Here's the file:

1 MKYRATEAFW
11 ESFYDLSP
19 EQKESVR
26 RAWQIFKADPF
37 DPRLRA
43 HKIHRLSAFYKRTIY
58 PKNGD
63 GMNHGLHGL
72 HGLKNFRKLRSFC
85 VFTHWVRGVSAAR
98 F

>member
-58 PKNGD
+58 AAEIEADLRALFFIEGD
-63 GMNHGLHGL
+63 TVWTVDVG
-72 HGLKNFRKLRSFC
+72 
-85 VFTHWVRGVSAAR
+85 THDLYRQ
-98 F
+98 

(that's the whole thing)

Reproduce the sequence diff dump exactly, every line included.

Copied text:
1 MKYRATEAFW
11 ESFYDLSP
19 EQKESVR
26 RAWQIFKADPF
37 DPRLRA
43 HKIHRLSAFYKRTIY
58 PKNGD
63 GMNHGLHGL
72 HGLKNFRKLRSFC
85 VFTHWVRGVSAAR
98 F

>member
-58 PKNGD
+58 AAEIEADLRALFFIEGD
-63 GMNHGLHGL
+63 TVWTVDVG
-72 HGLKNFRKLRSFC
+72 
-85 VFTHWVRGVSAAR
+85 THDLYRQ
-98 F
+98 